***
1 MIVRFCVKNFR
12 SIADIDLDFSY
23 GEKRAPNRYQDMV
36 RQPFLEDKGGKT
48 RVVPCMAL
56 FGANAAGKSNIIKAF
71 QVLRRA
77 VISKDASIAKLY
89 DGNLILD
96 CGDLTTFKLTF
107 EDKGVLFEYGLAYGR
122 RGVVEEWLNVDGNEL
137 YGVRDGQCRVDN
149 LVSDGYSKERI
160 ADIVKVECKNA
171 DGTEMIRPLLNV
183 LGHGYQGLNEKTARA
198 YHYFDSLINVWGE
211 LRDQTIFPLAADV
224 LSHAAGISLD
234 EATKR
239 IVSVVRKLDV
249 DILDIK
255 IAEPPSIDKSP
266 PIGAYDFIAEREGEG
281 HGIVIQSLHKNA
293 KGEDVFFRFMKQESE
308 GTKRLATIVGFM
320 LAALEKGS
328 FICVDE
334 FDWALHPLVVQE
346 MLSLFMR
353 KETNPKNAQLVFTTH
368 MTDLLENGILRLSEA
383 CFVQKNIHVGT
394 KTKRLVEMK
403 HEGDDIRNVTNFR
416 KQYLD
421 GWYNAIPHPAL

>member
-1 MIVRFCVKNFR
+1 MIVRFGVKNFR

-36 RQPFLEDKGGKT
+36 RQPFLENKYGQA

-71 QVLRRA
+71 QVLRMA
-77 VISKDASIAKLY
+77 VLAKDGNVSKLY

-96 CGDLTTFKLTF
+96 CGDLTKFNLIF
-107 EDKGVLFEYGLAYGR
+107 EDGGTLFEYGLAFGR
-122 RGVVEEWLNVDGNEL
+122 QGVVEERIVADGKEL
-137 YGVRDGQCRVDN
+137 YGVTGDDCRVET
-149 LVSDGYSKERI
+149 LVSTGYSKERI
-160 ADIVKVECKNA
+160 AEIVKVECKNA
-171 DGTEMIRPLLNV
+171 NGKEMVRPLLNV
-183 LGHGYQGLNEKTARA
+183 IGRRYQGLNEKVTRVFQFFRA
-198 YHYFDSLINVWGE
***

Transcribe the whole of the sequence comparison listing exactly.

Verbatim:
1 MIVRFCVKNFR
12 SIADIDLDFSY
23 GEKRAPNRYQDMV
36 RQPFLEDKGGKT
48 RVVPCMAL
56 FGANAAGKSNIIKAF
71 QVLRRA
77 VISKDASIAKLY
89 DGNLILD
96 CGDLTTFKLTF
107 EDKGVLFEYGLAYGR
122 RGVVEEWLNVDGNEL
137 YGVRDGQCRVDN
149 LVSDGYSKERI
160 ADIVKVECKNA
171 DGTEMIRPLLNV
183 LGHGYQGLNEKTARA
198 YHYFDSLINVWGE
211 LRDQTIFPLAADV
224 LSHAAGISLD
234 EATKR
239 IVSVVRKLDV
249 DILDIK
255 IAEPPSIDKSP
266 PIGAYDFIAEREGEG
281 HGIVIQSLHKNA
293 KGEDVFFRFMKQESE
308 GTKRLATIVGFM
320 LAALEKGS
328 FICVDE
334 FDWALHPLVVQE
346 MLSLFMR
353 KETNPKNAQLVFTTH
368 MTDLLENGILRLSEA
383 CFVQKNIHVGT
394 KTKRLVEMK
403 HEGDDIRNVTNFR
416 KQYLD
421 GWYNAIPHPAL

>member
-1 MIVRFCVKNFR
+1 MIVRFGVKNFR

-36 RQPFLEDKGGKT
+36 RQPFLENKYGQA

-71 QVLRRA
+71 QVLRMA
-77 VISKDASIAKLY
+77 VLAKDGNVSKLY

-96 CGDLTTFKLTF
+96 CGDLTKFNLIF
-107 EDKGVLFEYGLAYGR
+107 EDGGTLFEYGLAFGR
-122 RGVVEEWLNVDGNEL
+122 QGVVEERIVADGKEL
-137 YGVRDGQCRVDN
+137 YGVTGDDCRVET
-149 LVSDGYSKERI
+149 LVSTGYSKERI
-160 ADIVKVECKNA
+160 AEIVKVECKNA
-171 DGTEMIRPLLNV
+171 NGKEMVRPLLNV
-183 LGHGYQGLNEKTARA
+183 IGRRYQGLNEKVTRVFQFFRA
-198 YHYFDSLINVWGE